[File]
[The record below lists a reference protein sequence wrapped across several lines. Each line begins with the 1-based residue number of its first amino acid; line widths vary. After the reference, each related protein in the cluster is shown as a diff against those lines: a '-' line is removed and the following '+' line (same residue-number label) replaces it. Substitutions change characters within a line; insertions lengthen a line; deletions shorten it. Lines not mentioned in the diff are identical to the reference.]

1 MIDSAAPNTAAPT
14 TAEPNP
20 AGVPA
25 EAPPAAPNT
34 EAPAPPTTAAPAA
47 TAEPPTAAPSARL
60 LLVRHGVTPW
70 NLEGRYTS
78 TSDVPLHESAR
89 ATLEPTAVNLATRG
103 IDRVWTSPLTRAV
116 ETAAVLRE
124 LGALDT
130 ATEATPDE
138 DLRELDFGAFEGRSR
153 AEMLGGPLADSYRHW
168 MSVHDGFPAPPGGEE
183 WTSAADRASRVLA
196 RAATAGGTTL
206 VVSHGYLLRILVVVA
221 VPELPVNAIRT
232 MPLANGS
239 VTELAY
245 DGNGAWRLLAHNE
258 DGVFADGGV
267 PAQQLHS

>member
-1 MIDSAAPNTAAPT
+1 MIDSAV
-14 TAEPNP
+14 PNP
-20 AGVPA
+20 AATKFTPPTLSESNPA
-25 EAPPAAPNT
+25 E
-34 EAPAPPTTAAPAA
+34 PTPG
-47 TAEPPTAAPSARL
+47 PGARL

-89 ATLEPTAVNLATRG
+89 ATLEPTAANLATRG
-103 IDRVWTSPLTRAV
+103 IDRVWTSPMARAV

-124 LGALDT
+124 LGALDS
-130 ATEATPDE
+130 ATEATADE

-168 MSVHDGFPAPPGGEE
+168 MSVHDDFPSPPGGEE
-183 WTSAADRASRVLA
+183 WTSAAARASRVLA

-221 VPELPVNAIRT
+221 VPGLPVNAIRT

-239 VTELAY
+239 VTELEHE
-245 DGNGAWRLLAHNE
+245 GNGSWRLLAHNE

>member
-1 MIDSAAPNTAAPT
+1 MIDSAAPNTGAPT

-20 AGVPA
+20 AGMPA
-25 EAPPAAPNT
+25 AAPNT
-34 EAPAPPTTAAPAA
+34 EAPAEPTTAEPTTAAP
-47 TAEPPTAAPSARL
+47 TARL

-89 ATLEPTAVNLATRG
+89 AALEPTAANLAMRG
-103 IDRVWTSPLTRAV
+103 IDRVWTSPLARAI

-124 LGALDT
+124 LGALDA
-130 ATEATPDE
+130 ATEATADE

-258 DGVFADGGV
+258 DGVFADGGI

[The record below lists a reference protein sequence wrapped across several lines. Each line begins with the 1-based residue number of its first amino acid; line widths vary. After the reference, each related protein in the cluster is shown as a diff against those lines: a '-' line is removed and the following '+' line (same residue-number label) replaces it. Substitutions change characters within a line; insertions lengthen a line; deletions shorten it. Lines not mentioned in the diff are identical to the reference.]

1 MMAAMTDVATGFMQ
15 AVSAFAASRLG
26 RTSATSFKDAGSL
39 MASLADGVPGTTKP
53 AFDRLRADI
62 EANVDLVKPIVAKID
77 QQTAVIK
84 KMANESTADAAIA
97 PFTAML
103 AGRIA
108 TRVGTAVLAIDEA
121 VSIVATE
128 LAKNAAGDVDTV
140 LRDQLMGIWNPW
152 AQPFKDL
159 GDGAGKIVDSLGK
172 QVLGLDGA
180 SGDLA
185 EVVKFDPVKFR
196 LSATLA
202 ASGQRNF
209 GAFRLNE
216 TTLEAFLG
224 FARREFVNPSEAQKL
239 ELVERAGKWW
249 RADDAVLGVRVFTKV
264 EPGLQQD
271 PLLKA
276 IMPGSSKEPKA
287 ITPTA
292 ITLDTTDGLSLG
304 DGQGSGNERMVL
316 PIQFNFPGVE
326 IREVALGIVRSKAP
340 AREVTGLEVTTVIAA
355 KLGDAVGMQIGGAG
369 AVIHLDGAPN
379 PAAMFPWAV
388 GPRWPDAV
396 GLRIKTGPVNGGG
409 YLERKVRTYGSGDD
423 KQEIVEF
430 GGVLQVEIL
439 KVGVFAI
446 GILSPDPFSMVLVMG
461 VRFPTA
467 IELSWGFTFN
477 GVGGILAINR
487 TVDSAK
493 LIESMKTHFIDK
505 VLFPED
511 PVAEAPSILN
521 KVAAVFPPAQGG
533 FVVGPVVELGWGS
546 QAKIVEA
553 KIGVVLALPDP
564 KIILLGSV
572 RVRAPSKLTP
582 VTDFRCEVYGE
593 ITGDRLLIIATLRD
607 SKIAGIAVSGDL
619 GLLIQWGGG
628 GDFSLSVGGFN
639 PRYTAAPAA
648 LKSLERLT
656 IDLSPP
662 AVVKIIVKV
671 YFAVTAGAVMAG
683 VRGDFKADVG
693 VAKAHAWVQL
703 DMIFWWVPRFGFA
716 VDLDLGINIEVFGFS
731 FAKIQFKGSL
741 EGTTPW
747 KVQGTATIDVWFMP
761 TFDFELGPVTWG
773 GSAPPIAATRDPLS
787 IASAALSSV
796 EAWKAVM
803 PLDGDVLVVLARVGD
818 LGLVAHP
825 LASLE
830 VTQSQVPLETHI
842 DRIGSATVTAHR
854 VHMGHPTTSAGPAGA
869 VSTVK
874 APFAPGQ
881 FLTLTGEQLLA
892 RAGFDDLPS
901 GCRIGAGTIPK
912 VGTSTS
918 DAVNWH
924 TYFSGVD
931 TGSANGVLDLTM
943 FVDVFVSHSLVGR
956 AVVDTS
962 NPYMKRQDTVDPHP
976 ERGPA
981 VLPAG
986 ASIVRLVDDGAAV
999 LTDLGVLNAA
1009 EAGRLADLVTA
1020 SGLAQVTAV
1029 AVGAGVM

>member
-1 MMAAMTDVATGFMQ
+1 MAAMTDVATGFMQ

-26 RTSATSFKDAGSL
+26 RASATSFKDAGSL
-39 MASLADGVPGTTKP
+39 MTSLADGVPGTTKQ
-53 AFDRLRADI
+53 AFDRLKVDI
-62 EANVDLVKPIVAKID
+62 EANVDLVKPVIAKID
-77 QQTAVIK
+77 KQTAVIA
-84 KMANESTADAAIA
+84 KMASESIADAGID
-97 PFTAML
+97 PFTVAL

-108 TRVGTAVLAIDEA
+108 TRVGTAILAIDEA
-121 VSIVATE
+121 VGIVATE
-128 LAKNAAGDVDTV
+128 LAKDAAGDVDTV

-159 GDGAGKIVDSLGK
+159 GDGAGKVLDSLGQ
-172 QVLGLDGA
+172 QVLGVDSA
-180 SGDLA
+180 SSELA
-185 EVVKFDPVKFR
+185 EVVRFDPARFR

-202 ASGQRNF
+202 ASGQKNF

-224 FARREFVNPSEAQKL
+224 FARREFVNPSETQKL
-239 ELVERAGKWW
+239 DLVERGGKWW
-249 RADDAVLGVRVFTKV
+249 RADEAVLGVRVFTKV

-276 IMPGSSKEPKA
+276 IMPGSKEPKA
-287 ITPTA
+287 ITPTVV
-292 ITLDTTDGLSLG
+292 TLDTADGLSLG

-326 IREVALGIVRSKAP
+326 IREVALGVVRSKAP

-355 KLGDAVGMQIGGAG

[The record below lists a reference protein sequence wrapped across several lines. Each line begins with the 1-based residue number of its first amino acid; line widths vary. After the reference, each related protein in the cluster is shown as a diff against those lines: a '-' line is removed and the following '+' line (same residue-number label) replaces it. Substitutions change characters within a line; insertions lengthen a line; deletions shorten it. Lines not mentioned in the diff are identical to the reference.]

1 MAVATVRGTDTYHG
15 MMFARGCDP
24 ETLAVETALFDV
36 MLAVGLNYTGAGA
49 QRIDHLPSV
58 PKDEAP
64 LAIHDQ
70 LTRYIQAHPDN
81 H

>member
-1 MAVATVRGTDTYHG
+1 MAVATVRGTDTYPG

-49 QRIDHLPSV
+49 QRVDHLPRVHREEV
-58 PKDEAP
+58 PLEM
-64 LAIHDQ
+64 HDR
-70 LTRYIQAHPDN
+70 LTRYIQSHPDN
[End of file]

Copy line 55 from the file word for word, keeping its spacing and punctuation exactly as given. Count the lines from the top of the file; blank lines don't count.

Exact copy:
-239 VTELAY